Jobs Report Shows Mixed Bag Of Results On Economic Stability

The new jobs report was a mixed bag of both positive and negative signs for the economy.  The April jobs report showed the economy added 288,000 jobs, a number that exceeded expectations.  However, not all news was good news: the unemployment rate shrunk from 6.7% to 6.3%, the lowest it has been since October 2008, but that was mostly caused by people dropping out of the labor force.  Democrats are viewing the results as a positive sign that the economy is not taking a nose-dive.  Republicans view the results as a negative sign that people are losing hope in a troubled economy. 


The latest jobs report has a clear and comforting message for the White House and nervous Democrats: the economy is not tanking again.

The April report, showing a bigger than expected gain of 288,000 jobs, should quiet fears of another spring slowdown and revive hopes for faster growth the rest of this year.

Democrats have long been counting on an improving economy to help them in an otherwise challenging midterm election season. And it now looks like they could get it. The better than anticipated number was especially heartening given the recent report showing economic growth all but stalled in the first quarter of the year.

Now all that recent weakness looks like it really was the result of a frigid winter stalling everything from home-building to mall shopping.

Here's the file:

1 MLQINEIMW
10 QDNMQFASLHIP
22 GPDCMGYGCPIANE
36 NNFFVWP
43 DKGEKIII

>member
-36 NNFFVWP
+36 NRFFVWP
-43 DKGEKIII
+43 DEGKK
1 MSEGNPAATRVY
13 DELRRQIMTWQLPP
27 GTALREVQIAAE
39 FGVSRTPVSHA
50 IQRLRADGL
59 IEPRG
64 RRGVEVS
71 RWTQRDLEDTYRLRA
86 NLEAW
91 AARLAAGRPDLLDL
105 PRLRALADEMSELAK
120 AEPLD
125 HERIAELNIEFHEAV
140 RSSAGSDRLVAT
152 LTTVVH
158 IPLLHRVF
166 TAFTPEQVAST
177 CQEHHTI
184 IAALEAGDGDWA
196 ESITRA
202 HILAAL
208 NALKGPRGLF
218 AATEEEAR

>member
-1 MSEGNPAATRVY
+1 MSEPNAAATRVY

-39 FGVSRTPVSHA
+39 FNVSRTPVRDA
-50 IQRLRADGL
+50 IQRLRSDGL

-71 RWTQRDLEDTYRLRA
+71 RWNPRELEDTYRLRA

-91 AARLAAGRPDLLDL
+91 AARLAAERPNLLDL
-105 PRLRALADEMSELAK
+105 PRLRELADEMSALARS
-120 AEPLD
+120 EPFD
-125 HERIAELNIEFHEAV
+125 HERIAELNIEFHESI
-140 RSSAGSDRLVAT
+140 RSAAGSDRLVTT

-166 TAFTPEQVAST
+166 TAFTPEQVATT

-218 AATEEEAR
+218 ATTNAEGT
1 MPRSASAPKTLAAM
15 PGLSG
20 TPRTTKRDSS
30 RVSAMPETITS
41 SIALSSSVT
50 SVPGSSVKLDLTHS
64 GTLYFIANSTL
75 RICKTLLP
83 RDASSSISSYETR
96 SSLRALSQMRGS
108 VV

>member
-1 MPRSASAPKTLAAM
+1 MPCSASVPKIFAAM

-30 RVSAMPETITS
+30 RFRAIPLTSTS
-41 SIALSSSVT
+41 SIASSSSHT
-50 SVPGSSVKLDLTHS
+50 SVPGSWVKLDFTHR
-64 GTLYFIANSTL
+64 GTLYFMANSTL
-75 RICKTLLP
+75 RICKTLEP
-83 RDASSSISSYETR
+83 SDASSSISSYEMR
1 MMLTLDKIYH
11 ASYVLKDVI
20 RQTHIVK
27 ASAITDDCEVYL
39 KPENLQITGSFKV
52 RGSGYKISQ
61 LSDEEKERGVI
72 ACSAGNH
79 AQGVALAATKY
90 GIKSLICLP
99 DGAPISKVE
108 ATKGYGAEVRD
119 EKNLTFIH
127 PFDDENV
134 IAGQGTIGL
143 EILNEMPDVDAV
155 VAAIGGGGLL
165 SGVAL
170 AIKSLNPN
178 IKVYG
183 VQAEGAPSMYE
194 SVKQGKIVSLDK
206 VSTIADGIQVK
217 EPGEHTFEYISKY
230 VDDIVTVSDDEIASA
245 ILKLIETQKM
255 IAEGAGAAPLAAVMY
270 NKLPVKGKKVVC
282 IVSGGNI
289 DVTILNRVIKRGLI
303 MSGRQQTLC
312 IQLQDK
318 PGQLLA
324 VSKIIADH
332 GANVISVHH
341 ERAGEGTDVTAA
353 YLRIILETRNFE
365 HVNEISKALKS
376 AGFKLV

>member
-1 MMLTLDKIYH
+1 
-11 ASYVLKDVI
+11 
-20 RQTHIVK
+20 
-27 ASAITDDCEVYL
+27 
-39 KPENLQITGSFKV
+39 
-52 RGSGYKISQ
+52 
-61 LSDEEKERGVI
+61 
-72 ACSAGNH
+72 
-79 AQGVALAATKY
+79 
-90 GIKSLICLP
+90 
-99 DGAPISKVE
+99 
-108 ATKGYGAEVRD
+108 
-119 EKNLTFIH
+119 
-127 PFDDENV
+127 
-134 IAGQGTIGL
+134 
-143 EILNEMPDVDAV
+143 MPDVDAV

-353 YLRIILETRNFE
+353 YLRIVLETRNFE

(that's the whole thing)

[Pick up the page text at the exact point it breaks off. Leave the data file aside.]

The job gains were widespread across industries, suggesting employers were catching up on hiring they postponed over the cold winter.

But the report was not all good news.

The jobless rate dropped from 6.7 percent to 6.3 percent — the lowest rate since October 2008 – largely because the size of the labor force shrunk by 806,000 in April. No one knows exactly why the labor force keeps shrinking – it now sits at 62.8 percent, a 35-year low. But it at least in part reflects some people giving up on ever finding a job.

There were other weaknesses in the report. Average hourly earnings were flat at $24.31 and are up only 1.9 percent over the past year, meaning workers have little extra money in their pockets to spend and drive overall economic growth.

Stagnant wages across the middle of the economy will be a big issue in the midterm election with Democrats pushing for a bump in the minimum wage and Republicans arguing for a whole new set of economic policies to boost faster job creation and higher pay.

Meanwhile, it is too soon to say if the strong April jobs report means the economy will really start heating up heading into the second half of the year. Many economists believe it will do exactly that, with small businesses finally spending more on equipment and hiring.

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